‘Arousing’ never a term in gymnastics, sports council tells Terengganu govt

The National Sports Council says Terengganu’s plan for a shariah-compliant code of conduct for athletes will affect those who want to excel. (Bernama pic)

PETALING JAYA: The National Sports Council (NSC) has criticised the Terengganu government over its decision to draft a shariah-compliant code of conduct for athletes.

“The state government’s concerns over female gymnasts and swimmers will affect the future of potential female athletes who can make the country proud,” NSC director-general Ahmad Shapawi Ismail said.

Terengganu executive councillor Wan Sukairi Wan Abdullah had said the proposed guidelines are not exclusively about sportswear but also the way athletes behave during sporting events.

He said the state will also withdraw from sports events that do not conform to Islamic conventions.

Wan Sukairi named gymnastics as one such event, saying there should not be compromise in such sports “because the movements are arousing”.

In a statement today, Shapawi said it is unacceptable for the state government to assume that the skills and techniques displayed in such sports are “arousing”.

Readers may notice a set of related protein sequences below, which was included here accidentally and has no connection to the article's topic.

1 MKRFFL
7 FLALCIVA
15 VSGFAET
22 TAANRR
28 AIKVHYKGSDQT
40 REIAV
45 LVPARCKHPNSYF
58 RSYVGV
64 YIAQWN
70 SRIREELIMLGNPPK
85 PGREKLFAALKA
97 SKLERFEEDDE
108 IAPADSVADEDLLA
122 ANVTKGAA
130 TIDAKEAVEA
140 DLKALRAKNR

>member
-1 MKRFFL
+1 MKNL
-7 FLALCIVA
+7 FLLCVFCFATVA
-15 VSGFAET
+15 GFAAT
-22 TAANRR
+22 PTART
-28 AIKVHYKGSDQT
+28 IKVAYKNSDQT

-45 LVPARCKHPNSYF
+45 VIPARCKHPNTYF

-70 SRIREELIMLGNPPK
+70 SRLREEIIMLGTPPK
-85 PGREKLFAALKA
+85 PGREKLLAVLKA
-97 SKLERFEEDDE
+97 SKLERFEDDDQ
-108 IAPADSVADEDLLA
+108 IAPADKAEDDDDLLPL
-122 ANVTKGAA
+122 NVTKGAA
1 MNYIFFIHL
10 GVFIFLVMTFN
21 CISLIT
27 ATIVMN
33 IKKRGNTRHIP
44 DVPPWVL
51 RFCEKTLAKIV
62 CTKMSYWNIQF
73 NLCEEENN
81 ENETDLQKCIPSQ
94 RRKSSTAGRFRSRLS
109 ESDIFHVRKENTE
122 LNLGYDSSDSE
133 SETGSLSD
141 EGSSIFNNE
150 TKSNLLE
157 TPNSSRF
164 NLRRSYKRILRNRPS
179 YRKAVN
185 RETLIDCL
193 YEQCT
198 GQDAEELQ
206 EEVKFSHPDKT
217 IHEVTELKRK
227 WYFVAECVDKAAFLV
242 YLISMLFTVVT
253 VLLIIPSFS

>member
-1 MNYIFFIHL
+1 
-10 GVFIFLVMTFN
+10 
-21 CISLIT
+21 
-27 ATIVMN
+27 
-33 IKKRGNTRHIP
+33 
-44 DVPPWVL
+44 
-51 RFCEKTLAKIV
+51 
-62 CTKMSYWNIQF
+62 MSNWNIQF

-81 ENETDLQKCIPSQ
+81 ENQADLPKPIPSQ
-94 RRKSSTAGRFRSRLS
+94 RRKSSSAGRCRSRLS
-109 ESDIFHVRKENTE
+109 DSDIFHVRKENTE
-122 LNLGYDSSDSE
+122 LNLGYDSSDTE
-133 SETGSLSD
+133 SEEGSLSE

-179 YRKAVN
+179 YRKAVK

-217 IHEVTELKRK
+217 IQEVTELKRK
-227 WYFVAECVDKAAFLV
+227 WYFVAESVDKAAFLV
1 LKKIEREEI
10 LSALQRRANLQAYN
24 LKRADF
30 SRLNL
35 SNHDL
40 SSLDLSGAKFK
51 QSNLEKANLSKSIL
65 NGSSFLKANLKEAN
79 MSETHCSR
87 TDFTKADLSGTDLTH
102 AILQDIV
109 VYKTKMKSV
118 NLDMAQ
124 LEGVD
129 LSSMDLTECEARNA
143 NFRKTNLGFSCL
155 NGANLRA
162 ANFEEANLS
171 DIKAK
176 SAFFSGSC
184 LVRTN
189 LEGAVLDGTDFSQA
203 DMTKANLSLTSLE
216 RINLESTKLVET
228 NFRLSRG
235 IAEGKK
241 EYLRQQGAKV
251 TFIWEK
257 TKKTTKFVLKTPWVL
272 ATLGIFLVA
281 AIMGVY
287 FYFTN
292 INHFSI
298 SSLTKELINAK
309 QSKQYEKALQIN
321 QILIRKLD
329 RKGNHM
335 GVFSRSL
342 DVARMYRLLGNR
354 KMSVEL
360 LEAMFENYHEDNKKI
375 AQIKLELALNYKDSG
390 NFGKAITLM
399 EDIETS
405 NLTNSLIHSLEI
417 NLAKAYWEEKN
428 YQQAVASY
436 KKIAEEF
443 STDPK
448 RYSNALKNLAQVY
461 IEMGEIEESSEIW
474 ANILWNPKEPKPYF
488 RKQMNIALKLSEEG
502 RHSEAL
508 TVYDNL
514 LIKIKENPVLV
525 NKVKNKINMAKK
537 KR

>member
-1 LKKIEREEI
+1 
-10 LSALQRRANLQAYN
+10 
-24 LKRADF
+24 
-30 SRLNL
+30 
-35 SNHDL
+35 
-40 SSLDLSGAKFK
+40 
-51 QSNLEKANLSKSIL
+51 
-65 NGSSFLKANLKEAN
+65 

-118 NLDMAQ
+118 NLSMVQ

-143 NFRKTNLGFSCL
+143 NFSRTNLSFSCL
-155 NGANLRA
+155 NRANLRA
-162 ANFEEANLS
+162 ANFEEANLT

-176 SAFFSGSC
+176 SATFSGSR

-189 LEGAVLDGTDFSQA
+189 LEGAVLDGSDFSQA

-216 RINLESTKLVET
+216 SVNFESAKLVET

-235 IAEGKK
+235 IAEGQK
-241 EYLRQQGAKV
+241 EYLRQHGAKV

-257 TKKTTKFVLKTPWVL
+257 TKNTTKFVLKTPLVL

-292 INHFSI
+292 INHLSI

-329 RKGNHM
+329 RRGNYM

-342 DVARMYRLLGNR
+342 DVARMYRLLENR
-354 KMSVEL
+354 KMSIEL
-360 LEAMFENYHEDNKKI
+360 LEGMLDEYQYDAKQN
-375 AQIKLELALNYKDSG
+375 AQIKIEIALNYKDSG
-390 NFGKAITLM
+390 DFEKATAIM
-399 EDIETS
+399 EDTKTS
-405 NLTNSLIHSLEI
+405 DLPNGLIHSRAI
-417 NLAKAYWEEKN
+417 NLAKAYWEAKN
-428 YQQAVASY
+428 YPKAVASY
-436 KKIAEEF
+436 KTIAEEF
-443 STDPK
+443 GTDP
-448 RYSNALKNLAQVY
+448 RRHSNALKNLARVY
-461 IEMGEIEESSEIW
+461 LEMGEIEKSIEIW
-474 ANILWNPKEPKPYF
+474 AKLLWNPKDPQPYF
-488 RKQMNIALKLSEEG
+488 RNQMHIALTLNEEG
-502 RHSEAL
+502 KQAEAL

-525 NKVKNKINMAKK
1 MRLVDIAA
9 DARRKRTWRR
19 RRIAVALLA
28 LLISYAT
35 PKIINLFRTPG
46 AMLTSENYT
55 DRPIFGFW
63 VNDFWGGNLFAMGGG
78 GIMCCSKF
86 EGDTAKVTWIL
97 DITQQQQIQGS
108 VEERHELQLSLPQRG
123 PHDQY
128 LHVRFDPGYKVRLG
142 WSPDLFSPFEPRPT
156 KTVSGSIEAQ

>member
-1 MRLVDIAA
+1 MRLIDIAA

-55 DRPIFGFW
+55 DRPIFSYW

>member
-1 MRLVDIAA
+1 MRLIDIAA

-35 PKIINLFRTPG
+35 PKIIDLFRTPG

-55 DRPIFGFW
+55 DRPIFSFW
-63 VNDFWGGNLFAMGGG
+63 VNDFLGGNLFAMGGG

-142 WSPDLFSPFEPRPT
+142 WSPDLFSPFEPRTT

He said sports is the stage for national athletes to achieve their ambitions to make the country proud.

“’Arousing’ has never been a term in the gymnastics arena and should not be a factor in sports,” he said.

Shapawi said the choice of attire should be up to the athletes’ discretion.

“If an individual thinks that an attire is against the shariah regulations, then they can decide to not be involved in the sport or they can decide to wear something that is shariah-compliant,” he said.

He said he is concerned over whether the proposed code of conduct would affect non-Muslim athletes as well.

“We appreciate the state government’s efforts to find a solution regarding the issue of attire for Muslim athletes, and we recognise that religion is an important aspect in the Malaysian community.

“But it is unwise for the state government to implement such a policy as choice of attire is a matter of individual rights,” he said.

Shapawi believed the government should always offer “fair space” in sports for all, regardless of religion, gender and race.

Youth and Sports Minister Syed Saddiq Syed Abdul Rahman had said he would look into the issue.

“Athletes are our national heroes and heroines, regardless of what they wear,” he had said when asked about his opinion on the state’s move.